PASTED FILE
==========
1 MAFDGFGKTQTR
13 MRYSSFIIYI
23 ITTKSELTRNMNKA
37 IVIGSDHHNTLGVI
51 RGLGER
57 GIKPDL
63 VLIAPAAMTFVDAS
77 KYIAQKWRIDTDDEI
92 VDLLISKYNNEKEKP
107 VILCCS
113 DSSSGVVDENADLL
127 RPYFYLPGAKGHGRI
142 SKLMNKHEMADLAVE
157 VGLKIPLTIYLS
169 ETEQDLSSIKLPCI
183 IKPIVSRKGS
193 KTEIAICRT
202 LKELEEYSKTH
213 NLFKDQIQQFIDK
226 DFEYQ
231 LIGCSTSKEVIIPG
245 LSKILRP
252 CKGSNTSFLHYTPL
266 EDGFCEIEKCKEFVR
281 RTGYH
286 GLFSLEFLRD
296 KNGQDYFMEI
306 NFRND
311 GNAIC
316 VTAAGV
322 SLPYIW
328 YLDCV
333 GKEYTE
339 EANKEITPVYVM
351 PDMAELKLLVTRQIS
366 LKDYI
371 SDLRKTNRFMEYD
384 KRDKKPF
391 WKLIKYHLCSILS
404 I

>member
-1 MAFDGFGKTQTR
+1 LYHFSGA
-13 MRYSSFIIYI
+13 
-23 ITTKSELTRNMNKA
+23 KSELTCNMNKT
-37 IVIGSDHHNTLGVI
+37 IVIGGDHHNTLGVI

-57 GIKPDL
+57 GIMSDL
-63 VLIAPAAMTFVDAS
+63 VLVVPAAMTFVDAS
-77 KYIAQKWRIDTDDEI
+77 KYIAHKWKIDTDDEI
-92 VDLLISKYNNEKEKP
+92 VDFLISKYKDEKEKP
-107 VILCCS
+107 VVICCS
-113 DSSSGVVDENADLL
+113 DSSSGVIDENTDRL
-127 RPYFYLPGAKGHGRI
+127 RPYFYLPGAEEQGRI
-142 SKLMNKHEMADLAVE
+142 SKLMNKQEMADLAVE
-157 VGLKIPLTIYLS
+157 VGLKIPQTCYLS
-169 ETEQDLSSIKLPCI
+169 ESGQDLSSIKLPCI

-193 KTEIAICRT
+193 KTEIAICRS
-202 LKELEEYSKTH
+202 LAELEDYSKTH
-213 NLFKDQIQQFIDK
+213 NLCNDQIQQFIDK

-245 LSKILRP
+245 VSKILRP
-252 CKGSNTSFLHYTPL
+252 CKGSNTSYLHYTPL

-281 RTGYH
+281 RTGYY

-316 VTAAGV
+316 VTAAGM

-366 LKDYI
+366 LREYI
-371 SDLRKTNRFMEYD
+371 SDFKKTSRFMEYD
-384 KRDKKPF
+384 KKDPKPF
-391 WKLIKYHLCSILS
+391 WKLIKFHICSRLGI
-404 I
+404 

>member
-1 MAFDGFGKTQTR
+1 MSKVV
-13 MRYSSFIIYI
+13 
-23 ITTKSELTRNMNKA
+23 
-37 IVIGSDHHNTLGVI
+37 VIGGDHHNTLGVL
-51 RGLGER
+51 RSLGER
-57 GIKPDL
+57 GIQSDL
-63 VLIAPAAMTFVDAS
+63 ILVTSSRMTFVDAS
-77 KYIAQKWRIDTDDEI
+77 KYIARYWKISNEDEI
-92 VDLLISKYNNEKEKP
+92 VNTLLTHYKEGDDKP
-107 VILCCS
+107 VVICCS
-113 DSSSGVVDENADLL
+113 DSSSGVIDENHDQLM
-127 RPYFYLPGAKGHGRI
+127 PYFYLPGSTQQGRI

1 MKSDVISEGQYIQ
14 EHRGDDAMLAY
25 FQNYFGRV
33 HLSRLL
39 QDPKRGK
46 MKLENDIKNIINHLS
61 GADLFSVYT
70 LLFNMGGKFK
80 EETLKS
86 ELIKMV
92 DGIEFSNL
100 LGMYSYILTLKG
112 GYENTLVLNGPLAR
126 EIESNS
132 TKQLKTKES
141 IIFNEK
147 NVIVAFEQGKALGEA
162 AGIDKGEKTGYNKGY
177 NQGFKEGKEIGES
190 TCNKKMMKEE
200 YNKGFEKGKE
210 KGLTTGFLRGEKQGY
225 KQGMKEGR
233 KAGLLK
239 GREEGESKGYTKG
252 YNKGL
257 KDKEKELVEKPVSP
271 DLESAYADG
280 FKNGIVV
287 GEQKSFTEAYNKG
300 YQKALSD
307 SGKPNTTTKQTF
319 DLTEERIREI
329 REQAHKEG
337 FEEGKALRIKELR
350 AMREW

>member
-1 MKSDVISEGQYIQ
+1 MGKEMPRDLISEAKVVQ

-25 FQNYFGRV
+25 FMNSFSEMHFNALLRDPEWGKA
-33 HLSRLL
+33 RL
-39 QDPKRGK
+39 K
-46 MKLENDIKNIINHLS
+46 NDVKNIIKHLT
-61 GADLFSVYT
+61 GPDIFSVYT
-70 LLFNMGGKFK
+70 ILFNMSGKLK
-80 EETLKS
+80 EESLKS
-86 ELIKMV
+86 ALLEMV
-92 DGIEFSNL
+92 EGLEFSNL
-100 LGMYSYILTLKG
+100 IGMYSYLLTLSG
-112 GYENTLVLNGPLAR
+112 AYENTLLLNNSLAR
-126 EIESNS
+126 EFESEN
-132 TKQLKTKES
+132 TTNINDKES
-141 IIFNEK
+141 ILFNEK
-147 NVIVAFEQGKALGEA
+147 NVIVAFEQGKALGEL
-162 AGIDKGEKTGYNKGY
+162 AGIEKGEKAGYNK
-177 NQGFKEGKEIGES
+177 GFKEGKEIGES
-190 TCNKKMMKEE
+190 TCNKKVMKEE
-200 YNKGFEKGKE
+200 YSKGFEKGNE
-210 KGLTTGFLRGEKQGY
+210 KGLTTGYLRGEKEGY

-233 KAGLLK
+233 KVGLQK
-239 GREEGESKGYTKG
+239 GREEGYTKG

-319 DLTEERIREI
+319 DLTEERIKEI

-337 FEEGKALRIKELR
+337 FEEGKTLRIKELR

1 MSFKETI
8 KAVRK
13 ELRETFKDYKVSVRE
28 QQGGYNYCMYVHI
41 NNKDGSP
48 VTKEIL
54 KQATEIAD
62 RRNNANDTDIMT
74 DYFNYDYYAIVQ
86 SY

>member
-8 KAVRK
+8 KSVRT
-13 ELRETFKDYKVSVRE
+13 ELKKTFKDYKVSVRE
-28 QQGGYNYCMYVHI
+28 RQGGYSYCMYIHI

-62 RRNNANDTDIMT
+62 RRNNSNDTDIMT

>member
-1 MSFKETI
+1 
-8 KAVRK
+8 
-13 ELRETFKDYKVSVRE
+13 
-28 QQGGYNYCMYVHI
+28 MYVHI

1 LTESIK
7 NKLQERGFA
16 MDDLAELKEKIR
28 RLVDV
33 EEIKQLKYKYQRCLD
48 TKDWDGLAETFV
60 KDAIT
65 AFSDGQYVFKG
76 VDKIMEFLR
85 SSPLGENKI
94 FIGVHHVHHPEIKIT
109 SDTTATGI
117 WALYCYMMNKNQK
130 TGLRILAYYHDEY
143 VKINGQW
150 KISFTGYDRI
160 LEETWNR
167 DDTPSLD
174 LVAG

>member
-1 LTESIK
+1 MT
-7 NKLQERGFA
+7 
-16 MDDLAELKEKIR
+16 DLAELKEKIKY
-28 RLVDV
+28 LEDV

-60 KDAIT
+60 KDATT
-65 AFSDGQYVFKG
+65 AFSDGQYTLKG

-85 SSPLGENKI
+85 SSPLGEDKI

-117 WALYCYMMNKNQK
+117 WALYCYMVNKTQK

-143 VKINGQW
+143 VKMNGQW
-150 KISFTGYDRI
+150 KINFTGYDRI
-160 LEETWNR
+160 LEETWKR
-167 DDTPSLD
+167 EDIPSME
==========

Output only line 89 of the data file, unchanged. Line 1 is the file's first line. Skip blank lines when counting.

+384 KKDPKPF